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Zvolensky MJ, Lejuez CW, Eifert GH. 
“Prediction and control: operational definitions for the experimental analysis of anxiety”. 
Behav Res Ther. 2000 Jul;38(7):653-63.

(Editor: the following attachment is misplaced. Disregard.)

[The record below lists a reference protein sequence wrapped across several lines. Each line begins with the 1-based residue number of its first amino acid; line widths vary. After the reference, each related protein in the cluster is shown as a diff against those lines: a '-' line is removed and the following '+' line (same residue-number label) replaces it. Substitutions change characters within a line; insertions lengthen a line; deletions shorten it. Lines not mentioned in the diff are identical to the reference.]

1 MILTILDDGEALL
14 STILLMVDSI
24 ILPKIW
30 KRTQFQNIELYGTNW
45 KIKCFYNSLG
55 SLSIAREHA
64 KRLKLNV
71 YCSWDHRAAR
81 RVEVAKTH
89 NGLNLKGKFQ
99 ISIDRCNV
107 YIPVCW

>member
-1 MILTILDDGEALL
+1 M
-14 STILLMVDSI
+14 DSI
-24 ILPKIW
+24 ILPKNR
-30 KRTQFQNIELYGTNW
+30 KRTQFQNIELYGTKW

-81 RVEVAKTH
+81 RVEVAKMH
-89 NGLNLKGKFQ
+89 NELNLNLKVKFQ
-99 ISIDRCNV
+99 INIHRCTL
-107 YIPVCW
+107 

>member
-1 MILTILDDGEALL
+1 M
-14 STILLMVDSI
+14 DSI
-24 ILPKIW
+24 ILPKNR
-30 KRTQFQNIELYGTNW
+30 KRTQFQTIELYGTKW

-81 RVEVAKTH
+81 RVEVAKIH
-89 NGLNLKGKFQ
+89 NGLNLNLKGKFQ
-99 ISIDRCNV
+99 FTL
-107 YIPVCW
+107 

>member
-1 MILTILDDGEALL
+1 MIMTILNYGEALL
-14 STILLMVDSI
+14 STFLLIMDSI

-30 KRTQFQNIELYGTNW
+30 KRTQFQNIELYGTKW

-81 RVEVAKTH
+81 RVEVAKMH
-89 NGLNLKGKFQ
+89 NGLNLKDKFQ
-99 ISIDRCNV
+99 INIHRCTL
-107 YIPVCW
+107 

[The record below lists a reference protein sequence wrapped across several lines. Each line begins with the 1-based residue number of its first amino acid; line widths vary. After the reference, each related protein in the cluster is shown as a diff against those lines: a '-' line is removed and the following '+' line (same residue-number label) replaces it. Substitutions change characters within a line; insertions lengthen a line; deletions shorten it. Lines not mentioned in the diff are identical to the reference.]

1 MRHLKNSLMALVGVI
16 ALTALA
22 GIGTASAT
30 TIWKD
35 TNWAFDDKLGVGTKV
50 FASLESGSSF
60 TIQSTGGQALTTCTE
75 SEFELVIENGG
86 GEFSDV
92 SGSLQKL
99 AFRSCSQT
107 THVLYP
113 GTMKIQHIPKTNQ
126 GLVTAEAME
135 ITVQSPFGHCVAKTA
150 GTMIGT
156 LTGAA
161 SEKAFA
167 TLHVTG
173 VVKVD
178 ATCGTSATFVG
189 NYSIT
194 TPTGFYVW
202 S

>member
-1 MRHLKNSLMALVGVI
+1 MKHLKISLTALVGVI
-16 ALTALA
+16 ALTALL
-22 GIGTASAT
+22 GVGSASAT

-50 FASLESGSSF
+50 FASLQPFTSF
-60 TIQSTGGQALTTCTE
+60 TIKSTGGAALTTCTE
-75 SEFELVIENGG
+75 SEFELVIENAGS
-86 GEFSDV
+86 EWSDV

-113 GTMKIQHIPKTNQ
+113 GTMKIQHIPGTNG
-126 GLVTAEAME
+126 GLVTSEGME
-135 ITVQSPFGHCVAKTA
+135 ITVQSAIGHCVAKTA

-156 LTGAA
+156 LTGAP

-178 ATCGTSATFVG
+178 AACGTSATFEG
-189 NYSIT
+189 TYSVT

Prediction and/or control of threatening events generally results in less pronounced anxiety-related responding compared to when those same events are unpredictable or uncontrollable. For this reason, researchers have suggested that predictability and controllability may modulate anxiety-related responding, thereby serving an important role in the development and progression of anxiety pathology. Despite the recognized importance of prediction and control for anxiety, these variables have not been defined or operationalized in a uniform and unambiguous manner. In this article, we propose an operational definition that defines and distinguishes prediction and control in terms of the onset and offset of an aversive event. This operationalization is aimed at facilitating experimental-based efforts to explore the independent and interactive effects of the prediction and control on anxious responding.
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